Centuries before the arrival of the first Europeans, Douglas was inhabited by Nipmucs, an Algonquin people who lived here in a settled agricultural and hunting society. The first European settlers established the town of New Sherborn in the 1720s, renaming it Douglas in 1746. As a crossroads for stagecoach turnpikes, Douglas enhanced its agricultural economy with trade and hospitality.
Local grist and saw mills harnessed the power of the Mumford River in the early 1800s, enabling manufacturing to grow, notably the production of edged tools by the Douglas Axe Manufacturing Company. Douglas' forests supplied superior timber, allowing production of cedar shingles, white pine ships' masts, and walnut and maple gunstocks and furniture. By the 1950s, woolen mills employed 92 percent of the local workforce.
Today, Douglas (population 7,100) is a thriving rural community with a diversified economy, boosted by a long tradition of productive re-use of its historic assets. Old mills have become apartments or have been adapted for contemporary manufacturing.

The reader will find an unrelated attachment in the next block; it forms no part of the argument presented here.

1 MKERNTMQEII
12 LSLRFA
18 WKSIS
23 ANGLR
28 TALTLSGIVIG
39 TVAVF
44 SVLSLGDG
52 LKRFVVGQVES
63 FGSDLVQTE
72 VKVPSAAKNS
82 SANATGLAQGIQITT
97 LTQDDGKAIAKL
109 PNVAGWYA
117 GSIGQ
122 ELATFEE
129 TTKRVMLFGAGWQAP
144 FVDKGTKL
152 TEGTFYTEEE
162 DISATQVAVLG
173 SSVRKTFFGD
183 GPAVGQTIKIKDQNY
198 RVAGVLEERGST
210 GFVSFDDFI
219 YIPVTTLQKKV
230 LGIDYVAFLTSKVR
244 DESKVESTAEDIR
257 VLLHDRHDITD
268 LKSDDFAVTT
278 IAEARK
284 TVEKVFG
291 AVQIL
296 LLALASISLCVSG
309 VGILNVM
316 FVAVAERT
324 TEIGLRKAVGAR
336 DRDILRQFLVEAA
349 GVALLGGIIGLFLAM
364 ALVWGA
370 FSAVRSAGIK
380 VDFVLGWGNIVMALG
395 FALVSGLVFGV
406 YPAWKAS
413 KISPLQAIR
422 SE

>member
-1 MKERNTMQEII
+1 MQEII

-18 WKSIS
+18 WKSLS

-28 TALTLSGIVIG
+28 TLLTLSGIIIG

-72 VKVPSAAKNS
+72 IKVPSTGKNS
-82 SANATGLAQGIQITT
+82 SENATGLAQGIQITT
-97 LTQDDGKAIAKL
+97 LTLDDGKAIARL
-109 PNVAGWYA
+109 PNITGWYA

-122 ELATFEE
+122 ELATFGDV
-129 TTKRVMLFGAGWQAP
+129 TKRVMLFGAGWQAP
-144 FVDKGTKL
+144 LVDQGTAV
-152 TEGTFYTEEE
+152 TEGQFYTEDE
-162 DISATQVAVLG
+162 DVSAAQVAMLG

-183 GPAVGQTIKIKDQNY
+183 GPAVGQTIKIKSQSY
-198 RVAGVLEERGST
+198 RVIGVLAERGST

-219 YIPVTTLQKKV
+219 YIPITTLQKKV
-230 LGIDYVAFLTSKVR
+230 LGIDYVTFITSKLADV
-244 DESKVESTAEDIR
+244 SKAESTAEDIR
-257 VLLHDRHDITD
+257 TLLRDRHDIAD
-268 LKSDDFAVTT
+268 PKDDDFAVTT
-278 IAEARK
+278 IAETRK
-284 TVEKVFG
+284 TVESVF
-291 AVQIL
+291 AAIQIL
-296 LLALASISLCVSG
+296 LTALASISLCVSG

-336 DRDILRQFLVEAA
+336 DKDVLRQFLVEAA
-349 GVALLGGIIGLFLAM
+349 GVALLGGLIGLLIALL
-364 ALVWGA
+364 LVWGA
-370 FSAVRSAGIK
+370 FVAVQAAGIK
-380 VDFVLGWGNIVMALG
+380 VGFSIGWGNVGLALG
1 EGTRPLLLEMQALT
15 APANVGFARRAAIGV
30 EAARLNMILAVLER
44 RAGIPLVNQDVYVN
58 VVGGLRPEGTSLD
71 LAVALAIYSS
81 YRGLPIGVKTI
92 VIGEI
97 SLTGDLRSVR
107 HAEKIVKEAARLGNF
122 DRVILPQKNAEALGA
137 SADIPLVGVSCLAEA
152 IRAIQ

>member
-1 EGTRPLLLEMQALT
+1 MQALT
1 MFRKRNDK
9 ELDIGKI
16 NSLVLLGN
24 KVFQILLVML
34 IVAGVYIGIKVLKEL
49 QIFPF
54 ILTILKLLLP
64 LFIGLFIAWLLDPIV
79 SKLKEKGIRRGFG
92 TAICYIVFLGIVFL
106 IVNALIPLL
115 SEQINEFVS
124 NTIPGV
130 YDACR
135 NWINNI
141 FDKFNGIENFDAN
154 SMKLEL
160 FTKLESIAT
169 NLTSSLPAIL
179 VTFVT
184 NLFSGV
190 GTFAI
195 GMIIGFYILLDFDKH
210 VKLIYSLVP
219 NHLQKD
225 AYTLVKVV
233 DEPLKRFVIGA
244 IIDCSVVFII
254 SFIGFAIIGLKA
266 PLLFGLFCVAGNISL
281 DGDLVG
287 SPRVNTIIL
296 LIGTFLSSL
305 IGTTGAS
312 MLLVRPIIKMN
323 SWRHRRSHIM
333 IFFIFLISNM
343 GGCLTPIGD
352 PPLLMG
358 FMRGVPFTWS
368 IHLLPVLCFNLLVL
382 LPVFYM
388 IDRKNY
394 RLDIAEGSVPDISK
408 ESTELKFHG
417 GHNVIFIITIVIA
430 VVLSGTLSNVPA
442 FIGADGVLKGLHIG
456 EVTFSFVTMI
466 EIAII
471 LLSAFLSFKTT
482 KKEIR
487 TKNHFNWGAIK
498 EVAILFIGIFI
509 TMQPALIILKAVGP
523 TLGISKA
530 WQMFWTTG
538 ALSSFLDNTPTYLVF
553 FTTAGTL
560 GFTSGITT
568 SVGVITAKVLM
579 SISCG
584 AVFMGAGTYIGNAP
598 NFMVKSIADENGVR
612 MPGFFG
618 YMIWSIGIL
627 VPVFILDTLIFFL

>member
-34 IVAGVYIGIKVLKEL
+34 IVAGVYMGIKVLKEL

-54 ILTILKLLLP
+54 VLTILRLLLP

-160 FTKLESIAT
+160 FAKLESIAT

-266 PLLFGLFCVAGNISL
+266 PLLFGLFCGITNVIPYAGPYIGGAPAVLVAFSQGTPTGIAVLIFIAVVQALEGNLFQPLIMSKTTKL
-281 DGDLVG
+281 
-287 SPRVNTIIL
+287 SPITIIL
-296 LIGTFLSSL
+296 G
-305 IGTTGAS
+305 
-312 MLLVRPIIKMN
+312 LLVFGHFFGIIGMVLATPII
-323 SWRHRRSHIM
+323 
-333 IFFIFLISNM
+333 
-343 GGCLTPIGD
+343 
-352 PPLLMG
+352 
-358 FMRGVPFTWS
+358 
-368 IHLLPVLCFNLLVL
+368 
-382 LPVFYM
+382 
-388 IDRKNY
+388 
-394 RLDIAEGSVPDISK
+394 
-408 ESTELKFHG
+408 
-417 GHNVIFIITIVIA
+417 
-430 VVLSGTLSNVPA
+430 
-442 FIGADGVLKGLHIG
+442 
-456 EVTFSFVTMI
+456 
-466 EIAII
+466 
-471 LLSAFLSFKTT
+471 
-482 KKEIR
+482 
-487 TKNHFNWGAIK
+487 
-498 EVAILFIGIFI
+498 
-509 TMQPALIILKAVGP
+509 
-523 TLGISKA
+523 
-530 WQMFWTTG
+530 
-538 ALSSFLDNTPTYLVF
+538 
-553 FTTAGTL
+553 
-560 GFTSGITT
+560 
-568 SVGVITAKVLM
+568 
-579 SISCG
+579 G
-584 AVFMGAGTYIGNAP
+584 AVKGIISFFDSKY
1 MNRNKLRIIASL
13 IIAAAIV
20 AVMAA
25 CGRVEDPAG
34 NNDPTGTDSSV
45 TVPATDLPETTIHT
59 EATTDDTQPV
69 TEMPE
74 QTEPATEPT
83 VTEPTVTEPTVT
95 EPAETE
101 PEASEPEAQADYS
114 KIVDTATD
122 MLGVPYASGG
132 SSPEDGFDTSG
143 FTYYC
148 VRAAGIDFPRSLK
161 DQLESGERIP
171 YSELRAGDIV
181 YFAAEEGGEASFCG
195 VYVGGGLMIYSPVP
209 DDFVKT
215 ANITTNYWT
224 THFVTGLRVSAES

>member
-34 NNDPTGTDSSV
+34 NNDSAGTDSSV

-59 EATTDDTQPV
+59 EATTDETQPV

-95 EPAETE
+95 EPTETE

A livery stable and a factory are now used as a commercial business and a restaurant, and the 1835 E. N. Jenckes General Store has become a historical museum. Douglas has one designated historic district and is undertaking preservation of the Town Common, including old granite horse hitching posts and feeding troughs. The Douglas Historical Society is currently creating interpretive curricular materials based on the history of Douglas and the Jenckes store.
Designated a Preserve America Community in June 2004.